So hopefully before it is too late I realise you have been my allies and I have the greatest respect and regard for your role. You have taught me much and I do not think you will ever realise to what extent I owe you. I know that xxxx one day will be in a position thanks to your work to tell you of her own success story, thanking you in her own way. Between now and then this is my personal way of expressing my thanks and for apologising for my faults, as I would imagine are that of a typical carer.
I find myself now alone being faced with a changed life due to the affects of ‘xxxx’s’ illness, so what path am I going to try and find for the future? I am motivating myself by looking into attending the University of ZZZZ in the future enrolling on a Mental Health Diploma. I am hoping to make right my failures to ‘xxxx’. Using my interest and further want for knowledge positively by helping others, as you do. I believe that meeting her Bipolar face to face has made me a better person, hopefully along the way you have seen a carer who failed but tried his best and never gave up on his best friend – his partner.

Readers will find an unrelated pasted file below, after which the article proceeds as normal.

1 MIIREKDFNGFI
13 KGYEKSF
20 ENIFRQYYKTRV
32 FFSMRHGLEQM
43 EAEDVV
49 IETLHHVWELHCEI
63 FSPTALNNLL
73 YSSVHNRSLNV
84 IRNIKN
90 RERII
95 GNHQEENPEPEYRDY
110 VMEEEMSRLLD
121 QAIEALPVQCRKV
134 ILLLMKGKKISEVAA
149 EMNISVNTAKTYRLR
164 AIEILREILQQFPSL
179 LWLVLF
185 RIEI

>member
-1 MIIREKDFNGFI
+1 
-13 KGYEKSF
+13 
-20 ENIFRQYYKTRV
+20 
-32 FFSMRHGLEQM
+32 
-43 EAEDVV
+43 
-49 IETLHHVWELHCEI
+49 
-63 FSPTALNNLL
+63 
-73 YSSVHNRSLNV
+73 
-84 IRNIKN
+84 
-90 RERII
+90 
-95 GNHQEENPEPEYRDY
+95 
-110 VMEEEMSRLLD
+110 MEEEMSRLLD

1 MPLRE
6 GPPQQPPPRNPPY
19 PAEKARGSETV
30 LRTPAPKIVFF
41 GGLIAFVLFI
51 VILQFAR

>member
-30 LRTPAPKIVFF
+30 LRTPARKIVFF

It has been a pleasure meeting you and having your support and guidance, unfortunately for myself it was not a fairytale ending this time. ‘xxxx’ on the other hand will make it (of that I am sure) thanks to you, your comfort, knowledge, guidance and compassion in your work. There is a handful of other staff that I have also sent this letter to, between you all the support you have given me will never be forgotten. I would appreciate it if you did not mention or allow this letter and the card it was enclosed in to be known to ‘xxxx’. I end this letter of apology and thanks with the words I said to ‘xxxx’ everyday she was a part of my life; I hope you can find meaning within them.
‘Life is NOT about the amount of breaths you take but the moments that take your breath away’.
Forever in your debt